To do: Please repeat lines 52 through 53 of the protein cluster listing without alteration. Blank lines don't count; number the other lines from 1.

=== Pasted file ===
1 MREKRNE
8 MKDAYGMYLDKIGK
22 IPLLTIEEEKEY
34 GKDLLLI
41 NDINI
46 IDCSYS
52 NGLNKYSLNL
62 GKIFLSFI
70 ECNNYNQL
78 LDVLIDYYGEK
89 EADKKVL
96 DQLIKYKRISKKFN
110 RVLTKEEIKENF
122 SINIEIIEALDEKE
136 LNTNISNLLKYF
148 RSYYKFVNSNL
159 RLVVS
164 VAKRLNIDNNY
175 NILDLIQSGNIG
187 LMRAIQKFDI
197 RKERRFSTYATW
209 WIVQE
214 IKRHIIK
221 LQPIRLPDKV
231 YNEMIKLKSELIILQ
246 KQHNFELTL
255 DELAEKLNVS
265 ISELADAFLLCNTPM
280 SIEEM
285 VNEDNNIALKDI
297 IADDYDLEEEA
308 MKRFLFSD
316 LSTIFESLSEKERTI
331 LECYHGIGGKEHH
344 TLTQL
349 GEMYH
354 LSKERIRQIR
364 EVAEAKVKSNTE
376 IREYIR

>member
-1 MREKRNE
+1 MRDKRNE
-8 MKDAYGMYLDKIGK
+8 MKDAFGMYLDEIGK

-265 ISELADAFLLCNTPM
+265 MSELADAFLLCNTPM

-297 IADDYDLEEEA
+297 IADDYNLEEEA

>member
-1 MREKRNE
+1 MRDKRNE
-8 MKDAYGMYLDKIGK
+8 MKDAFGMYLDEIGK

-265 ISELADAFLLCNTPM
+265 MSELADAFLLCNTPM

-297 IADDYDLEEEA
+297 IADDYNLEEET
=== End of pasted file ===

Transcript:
-8 MKDAYGMYLDKIGK
+8 MKDAFGMYLDEIGK